Prospects of the City: Exactly like kids in a candy store

Looks like she needs to grow a little. As well as growing up Looks like she needs to grow a little. As well as growing up
January 23rd, 2016 7:00 am| by Per Smidl
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In which the prospector ponders the spread in recent years of candy stores by such names as ‘King’s Candy’, ‘Mega-store Candy’, ‘Candilicious’ and ‘Øresunds Candy’.

Red-eye candy
When I left Denmark to live in Prague in 1993, the custom that goes by the epithet ‘fredags slik’ (Friday candy) was as yet non-existent. Or at least I was not aware of it.

When I came back to my native country 12 years later in 2005, I was surprised to find the custom not only established, but downright entrenched. And today, ten years later, little candy palaces are popping up all over Copenhagen.


What all these places have in common is that they cater to this fairly new and rather obscene family custom of every Friday evening filling a bowl or two with candy and then munching away whilst watching television.

What has happened to cause this change? Is it perhaps due to an ever-spreading loneliness, a dysfunctional democracy or a profound change in family relations?

Sweet bird of youth
It is hard to say. When I was a child, Danish adults did not buy and eat candy. Only we kids did that. When my sisters and I arrived in Viborg for Christmas, the first thing we did was run down to Sigrid Højlund who had a chocolate shop in my grandparents’ building. Free of charge this nice lady would fill a bag with candy for each of us and wish us “Merry Christmas”.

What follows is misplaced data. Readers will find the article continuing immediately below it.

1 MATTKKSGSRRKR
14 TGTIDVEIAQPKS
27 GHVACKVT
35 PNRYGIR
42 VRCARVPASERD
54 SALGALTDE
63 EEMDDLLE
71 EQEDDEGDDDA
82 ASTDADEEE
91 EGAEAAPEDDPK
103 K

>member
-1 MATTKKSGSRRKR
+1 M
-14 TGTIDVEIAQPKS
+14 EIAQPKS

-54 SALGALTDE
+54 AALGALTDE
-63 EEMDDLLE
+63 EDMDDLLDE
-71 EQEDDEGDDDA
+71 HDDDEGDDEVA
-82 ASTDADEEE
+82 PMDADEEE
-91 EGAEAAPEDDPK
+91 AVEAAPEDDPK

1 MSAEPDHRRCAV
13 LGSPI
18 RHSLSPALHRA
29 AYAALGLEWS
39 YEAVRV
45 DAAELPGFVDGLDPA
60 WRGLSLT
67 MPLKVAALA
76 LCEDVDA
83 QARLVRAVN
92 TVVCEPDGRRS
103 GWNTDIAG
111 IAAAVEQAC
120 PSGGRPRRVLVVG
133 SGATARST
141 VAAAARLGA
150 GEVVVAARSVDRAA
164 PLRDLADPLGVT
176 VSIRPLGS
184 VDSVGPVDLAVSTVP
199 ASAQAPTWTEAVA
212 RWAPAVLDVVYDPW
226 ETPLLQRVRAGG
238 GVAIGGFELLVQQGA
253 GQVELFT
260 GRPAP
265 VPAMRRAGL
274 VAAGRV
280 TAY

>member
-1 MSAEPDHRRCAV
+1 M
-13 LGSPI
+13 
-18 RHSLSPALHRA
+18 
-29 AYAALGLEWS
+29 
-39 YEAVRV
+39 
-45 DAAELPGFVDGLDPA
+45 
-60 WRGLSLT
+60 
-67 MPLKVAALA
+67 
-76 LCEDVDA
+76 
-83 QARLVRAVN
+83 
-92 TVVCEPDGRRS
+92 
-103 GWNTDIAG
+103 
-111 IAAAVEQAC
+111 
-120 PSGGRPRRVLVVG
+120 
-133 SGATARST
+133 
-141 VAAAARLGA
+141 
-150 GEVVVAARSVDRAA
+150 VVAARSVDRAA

Oh, how I used to love the salty ammoniac liquorice called ‘Piratos’. Licking one with the underside of my tongue would make grains of salt gradually appear and transmit a wonderful raspy sensation that I can still recall if I close my eyes.

But today it is enough for me that it became me well when I was a boy of ten. I no longer have any need or taste for candy. But a lot of Danish adults eat a lot of candy. Why?

Hygge diabetes
How did a bag of candy for Christmas turn into a bowl of candy every Friday night when the family wants to ‘hygge’ together? If it is hard to say regarding individual cases, but it is obvious the Danes’ seemingly insatiable sweet-tooth is generating enormous profits.

This leads me to another question: what are the consequences of so many people, children and adult-children alike, consuming such inordinate amounts of sugar in their daily lives?

Well, apart from the money that must be earned in order to sustain the candy addiction, it also means there is a gigantic health hazard involved for the candy consumers – a hazard that is apparently outweighed by the pleasure of the sugar-coated hygge.

At least this is what I told my Czech visitors the other day, when they came across a mega-candy store in Copenhagen and could not understand the reason for the phenomenon. I told them about Danish hygge and to be wary when candy is advertised as an innocent and harmless sweetener of life.

And meanwhile we Danes wonder why diabetes and obesity are on the rampage among us.

Per Smidl


As the author of the 1995 essay ’Victim of Welfare. An Essay on State and Individual in Denmark’ and 2011 novel ’Wagon 537 Christiania’, Per Smidl is no stranger to controversy. After 12 years of self-imposed exile in Prague, he is back in his native Copenhagen, a city he will always have a unique perspective on.